The lighting system in The Sterling and Francine Clark Art Institute (The Clark) is composed of halogen, fluorescent, and LED sources for the major spaces. Halogen MR-16 sources are used for the gallery and guest spaces. Linear fluorescent sources are used for the plant and non-guest areas. Exterior lighting is accomplished primarily with LEDs and HID. Dimmable track lighting systems are present in all gallery spaces and a daylight control system is used to regulate exterior fixtures. Occupancy sensors automatically switch off lighting within 30 minutes of occupants leaving, satisfying ASHRAE 90.1 sections 18.104.22.168 and 22.214.171.124. A photosensor-based control system dims interior lighting and controls the light reduction shading system. For exterior and site lighting, a photosensor and time switch automatically turns off exterior lighting when appropriate to satisfy ASHRAE 90.1, section 126.96.36.199. A large portion of the building enclosure is composed of a glazed aluminum curtain wall system necessitating photo sensor dimming and an automated shade control system. The guest areas are designed with flexibility and aesthetics in mind, while the non-guest areas are designed primarily for functionality.
Phase IIA, the plant portion of the project, houses most of the mechanical equipment. The four natural gas boilers used in the Clark have a combined capacity of 10,800 MBH, and the chillers have a capacity of 705 tons. Six AHU’s are spaced out beteen the plant and the VECC and have a combined capacity of 29,190 CFM. Variable frequency drive controls are used on most of the motors used for the mechanical equipment. Aluminum alloy and steel ducts ranging from 16 ga. to 24 ga. are utilized. The Clark utilizes a hybrid geothermal heat rejection system.
The primary structural systems in The Clark are composed of cast-in-place concrete. One-way slabs are used for the first floor support system, roof support system, and green roof support system. The VECC roof structural system have 18"x32" girders typical and 18"x24" beams typical. The ground floor structural system is made up of 22"x66" typical girders and 30"x45" typical beams. Spread footings are used in combination with strip footings around the perimeter of the building. Augmented slab-on-grade construction of varying depths depending on location allows for integral plumbing systems. The lateral support for the building is provided by concrete shear walls on the north end of the building.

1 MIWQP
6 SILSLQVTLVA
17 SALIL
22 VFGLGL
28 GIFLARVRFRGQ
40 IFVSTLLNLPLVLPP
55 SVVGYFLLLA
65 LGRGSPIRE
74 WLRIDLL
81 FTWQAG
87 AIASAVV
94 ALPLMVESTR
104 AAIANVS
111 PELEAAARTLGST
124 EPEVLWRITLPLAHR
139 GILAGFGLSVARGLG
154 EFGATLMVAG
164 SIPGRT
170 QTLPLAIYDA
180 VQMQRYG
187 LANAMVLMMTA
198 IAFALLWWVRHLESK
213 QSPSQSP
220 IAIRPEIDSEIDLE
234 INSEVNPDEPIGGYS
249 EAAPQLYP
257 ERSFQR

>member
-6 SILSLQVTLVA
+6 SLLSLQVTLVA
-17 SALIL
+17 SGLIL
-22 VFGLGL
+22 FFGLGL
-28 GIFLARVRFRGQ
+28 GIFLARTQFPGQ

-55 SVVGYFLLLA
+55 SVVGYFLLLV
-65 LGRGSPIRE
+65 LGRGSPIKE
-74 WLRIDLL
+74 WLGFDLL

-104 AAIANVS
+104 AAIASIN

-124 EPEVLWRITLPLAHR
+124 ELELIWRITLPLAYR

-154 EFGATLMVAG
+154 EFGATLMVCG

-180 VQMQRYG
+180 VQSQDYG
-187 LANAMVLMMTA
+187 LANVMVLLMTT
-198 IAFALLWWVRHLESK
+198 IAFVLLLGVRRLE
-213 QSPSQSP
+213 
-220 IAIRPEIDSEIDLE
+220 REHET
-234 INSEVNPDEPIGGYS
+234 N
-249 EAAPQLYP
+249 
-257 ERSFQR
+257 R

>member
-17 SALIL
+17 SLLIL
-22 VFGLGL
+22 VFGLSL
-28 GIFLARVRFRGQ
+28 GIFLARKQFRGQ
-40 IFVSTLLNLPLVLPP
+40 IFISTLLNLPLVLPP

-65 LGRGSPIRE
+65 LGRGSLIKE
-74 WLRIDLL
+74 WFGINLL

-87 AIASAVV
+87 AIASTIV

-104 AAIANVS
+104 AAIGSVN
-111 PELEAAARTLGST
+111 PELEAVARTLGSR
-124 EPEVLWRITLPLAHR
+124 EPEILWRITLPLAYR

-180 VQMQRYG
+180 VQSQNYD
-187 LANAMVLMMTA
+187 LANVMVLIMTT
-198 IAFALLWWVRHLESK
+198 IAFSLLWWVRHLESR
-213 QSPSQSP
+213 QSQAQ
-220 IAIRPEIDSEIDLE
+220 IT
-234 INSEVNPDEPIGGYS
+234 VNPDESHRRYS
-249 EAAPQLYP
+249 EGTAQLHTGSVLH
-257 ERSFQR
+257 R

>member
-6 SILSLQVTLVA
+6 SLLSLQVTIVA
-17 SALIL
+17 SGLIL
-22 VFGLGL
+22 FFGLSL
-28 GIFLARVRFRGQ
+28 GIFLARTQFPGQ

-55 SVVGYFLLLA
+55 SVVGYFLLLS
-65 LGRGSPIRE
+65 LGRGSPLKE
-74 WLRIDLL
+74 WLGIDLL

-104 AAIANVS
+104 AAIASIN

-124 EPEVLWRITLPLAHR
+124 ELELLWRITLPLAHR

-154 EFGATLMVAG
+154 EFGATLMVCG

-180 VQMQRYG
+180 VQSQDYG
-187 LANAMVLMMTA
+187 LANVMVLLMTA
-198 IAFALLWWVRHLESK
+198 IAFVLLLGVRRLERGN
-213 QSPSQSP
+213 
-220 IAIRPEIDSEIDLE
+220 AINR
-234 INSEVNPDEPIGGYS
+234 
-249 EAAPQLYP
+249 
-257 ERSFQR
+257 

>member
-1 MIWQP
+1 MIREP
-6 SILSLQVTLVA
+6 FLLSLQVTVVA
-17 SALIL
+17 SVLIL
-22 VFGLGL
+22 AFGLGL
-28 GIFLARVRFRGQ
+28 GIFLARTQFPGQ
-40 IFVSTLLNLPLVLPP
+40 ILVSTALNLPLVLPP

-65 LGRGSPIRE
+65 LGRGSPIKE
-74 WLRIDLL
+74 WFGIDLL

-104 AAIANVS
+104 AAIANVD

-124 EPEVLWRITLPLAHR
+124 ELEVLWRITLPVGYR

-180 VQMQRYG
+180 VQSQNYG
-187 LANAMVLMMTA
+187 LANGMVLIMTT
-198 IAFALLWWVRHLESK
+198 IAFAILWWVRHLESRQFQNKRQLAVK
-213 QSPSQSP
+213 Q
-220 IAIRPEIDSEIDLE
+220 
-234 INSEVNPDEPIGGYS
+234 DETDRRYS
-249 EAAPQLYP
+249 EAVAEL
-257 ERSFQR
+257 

Additional Engineering and Engineering Support Systems
Fire Alarm and Protection System
Fire data gathering panels (DGPs) are located throughout the facility. The fire command station functions as the interface between the fire alarm network, the DGP's, and the building management system (BMS). The components that are used for The Clark's fire alarm system are intelligent addressable fire alarm control panels manual pull stations, heat detectors, analog smoke detectors, alarm monitoring modules, and supervised control modules. Additionally, the facility is broken down into voice evacuation zones, each of which is on two independent audio circuits with independent amplifiers. The fire protection system includes equipment such as Magnetic door holder releases, operation of automatic smoke vents, elevator recall and shutdown, and voltage monitoring of elevator disconnect switches.
Two elevators service the plant and the VECC. V PEV-1 is a passenger elevator and is located off of the lobby and is a passenger elevator. V PEV-2 is a passenger and service elevator and is located off of the multi-use space. V PEV-1 runs off of a 40HP motor and V PEV-2 uses a 50HP motor.
The Telecom system for The Clark is composed of a fiber optic backbone system with UTP horizontal service. The networking is organized into four zones; TZ-P-TR, TZ-V-TR, TZ-V-TE1, and TZ-V-TE2, each of which span both floors. Zone TZ-P-TR contains a telecom rack housed in the Plant Telecom Room, and zone TZ-V-TR contains a telecom rack housed in the VECC Telecom Room. Zones TZ-V-TE1 and TZ-VE2 do not have a dedicated telecom room but instead are mounted inside a metal rack enclosure.
The Clarks large water feature requires an extensive pumping and purification system. Two 45 grams/hour and five 25 grams/hour ozone generators purify the water. A system of six pumps, varying from 1 to 60 HP, service the water feature.